Under acidic conditions ethanol is oxidised to acetaldehyde by potassium dichromate.

    3CH3CH2OH + K2Cr2O7 + 4H2SO4 → 3CH3CHO + Cr2(SO4)3 + K2SO4 + 7H2O

The acetaldehyde is itself oxidised to acetic acid.

    3CH3CHO + K2Cr2O7 + 4H2SO4 → 3CH3COOH + Cr2(SO4)3 + K2SO4 + 4H2O

As the dichromate oxidises the reactants it is reduced to trivalent chromium Cr3+ which is green.

The intensity of the green colour can be measured with the colorimeter and compared to known concentrations to measure the concentration of ethanol in the original sample.

It should be noted that other organic molecules can also be oxidised by dichromate with similar results, though the only example we have found where this is significant is the oxidation of glucose. The amount of ethanol in a growing culture of yeast can be measured but a small proportion of the green colour obtained will come from the presence of glucose. You can compensate for this by measuring the amount of glucose using DNSA and adjusting accordingly.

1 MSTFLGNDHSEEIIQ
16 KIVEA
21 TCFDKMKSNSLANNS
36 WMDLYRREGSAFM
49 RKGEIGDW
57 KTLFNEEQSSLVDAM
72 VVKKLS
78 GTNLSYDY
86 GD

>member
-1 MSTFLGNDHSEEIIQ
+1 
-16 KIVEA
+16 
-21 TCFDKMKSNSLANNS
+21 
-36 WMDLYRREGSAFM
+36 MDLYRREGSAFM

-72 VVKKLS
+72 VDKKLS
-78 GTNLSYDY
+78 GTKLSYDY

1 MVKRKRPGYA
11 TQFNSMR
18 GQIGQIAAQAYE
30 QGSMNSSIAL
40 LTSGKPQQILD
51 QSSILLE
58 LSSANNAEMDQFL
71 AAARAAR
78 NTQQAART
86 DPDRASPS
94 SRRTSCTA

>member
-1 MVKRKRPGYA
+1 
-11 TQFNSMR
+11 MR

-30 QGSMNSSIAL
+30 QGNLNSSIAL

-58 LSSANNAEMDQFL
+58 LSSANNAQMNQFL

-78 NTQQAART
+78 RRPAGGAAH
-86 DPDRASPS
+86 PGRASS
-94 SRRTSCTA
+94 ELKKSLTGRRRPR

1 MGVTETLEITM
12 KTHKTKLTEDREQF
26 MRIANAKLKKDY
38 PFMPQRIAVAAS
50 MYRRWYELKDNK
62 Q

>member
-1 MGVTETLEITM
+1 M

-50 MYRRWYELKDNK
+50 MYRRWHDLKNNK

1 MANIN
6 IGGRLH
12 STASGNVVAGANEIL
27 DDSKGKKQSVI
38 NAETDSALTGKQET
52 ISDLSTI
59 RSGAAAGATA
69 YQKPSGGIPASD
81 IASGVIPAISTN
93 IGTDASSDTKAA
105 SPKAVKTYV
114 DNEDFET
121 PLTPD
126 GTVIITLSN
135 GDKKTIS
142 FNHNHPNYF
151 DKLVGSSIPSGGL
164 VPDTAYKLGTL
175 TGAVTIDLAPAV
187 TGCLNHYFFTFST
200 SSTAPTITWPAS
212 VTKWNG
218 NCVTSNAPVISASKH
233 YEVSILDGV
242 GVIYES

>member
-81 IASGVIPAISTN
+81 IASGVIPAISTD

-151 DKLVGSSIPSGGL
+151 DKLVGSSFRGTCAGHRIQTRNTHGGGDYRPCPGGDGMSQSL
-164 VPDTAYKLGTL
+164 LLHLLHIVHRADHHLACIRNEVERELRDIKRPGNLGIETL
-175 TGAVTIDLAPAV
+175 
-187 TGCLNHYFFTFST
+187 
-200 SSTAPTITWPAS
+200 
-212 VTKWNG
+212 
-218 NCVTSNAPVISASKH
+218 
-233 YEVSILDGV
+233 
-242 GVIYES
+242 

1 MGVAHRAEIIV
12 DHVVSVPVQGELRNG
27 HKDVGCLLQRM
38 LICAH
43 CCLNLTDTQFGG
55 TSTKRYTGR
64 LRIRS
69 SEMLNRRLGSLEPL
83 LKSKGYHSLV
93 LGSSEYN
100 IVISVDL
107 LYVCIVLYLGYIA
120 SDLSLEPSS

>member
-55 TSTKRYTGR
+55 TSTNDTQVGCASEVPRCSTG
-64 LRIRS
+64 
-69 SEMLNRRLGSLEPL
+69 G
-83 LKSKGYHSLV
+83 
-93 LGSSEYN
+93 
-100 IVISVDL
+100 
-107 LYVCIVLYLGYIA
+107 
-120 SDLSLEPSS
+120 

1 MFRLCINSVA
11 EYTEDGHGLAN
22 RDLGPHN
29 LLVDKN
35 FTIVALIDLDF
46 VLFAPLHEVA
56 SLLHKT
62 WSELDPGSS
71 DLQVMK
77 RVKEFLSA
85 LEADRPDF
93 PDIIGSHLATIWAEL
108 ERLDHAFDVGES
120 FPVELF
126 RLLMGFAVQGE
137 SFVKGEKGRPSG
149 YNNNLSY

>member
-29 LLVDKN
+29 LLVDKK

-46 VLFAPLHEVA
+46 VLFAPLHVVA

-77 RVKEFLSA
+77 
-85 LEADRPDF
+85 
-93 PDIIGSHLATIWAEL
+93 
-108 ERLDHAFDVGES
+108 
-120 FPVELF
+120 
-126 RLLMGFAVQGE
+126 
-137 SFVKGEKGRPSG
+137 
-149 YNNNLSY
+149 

eye-protection 1M H2SO4 should be labelled 'Irritant' caution
2M NaOH should not be used with pupils before Yr9 (S3, age 14) and should be labelled 'Corrosive'. The method works without the addition of NaOH though the green colour is less apparent. corrosive
Go back to the top of the page


Go back to the top of the page


The test sample is mixed with acidified potassium dichromate and heated. Different concentration of the acid and different incubation temperatures can be tried and will give different results.

The method employed here used 0.5cm3 of sample to which was added 1cm3 of 1M H2SO4 containing 2% potassium dichromate. Incubation was at 50°C for 30 minutes. The colour change can be measured at this point or after the addition of 2cm3 of 2M NaOH (corrosive) to remove the remaining dichromate and reveal the green chromium Cr3+.

pdf Click to download a pdf file containing this information.

Go back to the top of the page